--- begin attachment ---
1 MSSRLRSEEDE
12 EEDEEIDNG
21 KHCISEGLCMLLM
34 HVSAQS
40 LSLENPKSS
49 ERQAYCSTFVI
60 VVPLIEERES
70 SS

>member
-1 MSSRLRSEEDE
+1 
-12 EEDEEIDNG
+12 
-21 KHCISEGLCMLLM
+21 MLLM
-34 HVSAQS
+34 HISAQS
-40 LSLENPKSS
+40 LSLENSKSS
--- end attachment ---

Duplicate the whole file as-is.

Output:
1 MSSRLRSEEDE
12 EEDEEIDNG
21 KHCISEGLCMLLM
34 HVSAQS
40 LSLENPKSS
49 ERQAYCSTFVI
60 VVPLIEERES
70 SS

>member
-1 MSSRLRSEEDE
+1 
-12 EEDEEIDNG
+12 
-21 KHCISEGLCMLLM
+21 MLLM
-34 HVSAQS
+34 HISAQS
-40 LSLENPKSS
+40 LSLENSKSS